by Melissa Mullins, Biology Doctorate
Many people distinguish frogs from toads by characteristics such as: frogs leap, toads hop; frogs are wet and smooth, toads are drier and "warty"; toads tend to be more terrestrial as adults, and so on. Taxonomically, however, frogs and toads both belong to the most diverse and abundant group of living amphibians, and occur all over the world in virtually every terrestrial and freshwater habitat. The other major groups of amphibians are tailed amphibians (like salamanders) and a little known group that is snake-like in appearance.
There are just under 4,000 known species of frogs worldwide, and they are an extremely diverse group of vertebrates in terms of life histories and habitat use; however, some generalizations can be made. Vocalization by males to attract females characterizes the breeding behavior of most frogs. In general, frogs (regardless of the degree that they are aquatic as adults) lay their eggs in water and have free-swimming herbivorous larvae called tadpoles. Frogs go through metamorphosis, which involves a complete reorganization of their body plan, from the larval to the primarily carnivorous adult phase. Because of their aquatic larval phase, frog life histories are often linked closely with timing and amount of rainfall. Some frogs breed only in ephemeral, temporary pools, while others are better adapted to more permanent bodies of water.
Interest in frogs has heightened in recent years among scientists and concerned citizens due to the phenomenon of "amphibian decline". Scientist have documented the decline or disappearance of amphibian populations at a variety of locations, and amphibian malformations or deformities have also caused alarm. There does not appear to be one single cause for all declines, and research into amphibian populations continues. Many liken amphibians to "canaries in the coal mine", warning us of environmental degradation.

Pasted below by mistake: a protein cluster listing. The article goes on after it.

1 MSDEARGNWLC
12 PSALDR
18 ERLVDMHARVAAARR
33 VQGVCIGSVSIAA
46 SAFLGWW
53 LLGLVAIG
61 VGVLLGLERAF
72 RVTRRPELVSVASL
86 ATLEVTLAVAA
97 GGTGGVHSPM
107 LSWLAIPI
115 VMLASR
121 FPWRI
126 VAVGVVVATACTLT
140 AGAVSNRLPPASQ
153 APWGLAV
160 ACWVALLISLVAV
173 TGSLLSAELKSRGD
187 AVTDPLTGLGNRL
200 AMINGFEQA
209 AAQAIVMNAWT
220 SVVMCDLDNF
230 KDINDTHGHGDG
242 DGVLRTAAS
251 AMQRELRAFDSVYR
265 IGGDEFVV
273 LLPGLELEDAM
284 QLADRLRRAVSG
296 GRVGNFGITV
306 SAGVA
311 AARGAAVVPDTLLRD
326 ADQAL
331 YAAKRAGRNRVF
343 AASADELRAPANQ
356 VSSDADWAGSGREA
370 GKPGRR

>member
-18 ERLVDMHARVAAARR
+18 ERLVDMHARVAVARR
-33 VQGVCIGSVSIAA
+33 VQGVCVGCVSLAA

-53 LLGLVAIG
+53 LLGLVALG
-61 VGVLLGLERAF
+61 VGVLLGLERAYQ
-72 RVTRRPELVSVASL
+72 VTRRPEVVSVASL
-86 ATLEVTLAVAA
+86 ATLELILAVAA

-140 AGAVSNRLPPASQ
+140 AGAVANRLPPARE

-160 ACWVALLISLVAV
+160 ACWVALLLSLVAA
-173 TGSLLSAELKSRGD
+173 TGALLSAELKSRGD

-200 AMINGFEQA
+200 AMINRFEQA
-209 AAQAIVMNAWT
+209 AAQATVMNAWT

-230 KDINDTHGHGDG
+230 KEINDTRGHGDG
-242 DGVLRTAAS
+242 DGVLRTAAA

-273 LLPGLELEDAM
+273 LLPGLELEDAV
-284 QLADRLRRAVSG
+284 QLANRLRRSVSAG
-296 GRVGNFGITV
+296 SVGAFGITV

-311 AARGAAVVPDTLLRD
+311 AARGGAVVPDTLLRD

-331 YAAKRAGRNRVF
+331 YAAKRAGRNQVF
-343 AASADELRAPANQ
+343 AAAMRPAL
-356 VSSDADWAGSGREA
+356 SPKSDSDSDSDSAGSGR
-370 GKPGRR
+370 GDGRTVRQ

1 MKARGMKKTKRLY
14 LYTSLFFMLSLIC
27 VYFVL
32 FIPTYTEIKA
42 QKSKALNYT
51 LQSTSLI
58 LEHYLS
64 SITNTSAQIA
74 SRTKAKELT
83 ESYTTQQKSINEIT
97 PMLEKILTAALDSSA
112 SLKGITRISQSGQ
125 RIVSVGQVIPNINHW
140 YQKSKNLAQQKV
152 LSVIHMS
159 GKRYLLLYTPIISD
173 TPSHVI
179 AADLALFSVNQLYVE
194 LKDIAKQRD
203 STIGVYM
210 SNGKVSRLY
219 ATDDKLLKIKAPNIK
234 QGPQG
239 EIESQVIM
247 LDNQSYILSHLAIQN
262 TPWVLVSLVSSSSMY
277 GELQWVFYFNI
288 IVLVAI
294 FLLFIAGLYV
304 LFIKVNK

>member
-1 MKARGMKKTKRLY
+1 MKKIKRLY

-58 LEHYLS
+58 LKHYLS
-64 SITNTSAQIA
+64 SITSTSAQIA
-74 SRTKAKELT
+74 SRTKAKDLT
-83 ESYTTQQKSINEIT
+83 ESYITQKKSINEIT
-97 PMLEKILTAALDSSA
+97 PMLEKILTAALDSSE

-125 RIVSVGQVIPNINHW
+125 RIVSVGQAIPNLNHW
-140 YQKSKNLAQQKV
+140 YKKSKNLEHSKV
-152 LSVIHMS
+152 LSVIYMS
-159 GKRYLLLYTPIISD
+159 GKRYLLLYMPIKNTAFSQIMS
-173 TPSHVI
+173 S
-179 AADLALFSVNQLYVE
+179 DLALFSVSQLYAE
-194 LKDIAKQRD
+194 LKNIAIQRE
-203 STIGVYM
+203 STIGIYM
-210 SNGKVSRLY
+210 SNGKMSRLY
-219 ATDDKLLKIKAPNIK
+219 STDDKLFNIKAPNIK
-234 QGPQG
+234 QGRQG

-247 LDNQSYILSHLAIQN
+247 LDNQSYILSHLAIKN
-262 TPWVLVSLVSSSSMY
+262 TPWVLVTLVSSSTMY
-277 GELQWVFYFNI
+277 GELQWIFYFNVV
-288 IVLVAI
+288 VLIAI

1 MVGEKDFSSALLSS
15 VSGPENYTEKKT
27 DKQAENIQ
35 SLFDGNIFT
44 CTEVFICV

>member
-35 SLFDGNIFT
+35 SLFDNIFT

The Lake Waco Wetlands habitat has attracted frogs as well as other wildlife. Six species of common frogs were documented through call surveys in 2003:
Green tree frogs are abundant and easily visible on cattail stems during warm weather, and leopard frogs are also easily spotted in the water. Bullfrogs have been heard and seen since 2003. There are undoubtedly other amphibians using the wetland or who may colonize it in the future. Call surveys indicate that the wetland is attracting frogs, but the success of the frogs, in terms of production of a new generation, is largely unknown. Southern leopard frog tadpoles have been collected, and other types of tadpoles have been observed. More or less permanent water, and the presence of fish, may limit the number of frog species that are able to successfully utilize the wetland. Some frogs don't breed where fish are present, and others are unable to successfully recruit a new generation in the presence of fish.
Both larval and adult frogs are important prey items to many other animals in addition to fish. Aquatic dragonfly larvae and other insects prey heavily on tadpoles, as do some birds, and it is a common sight (and sound - did you know frogs can scream?) at the Lake Waco Wetland to see green tree frogs eaten by ribbon snakes.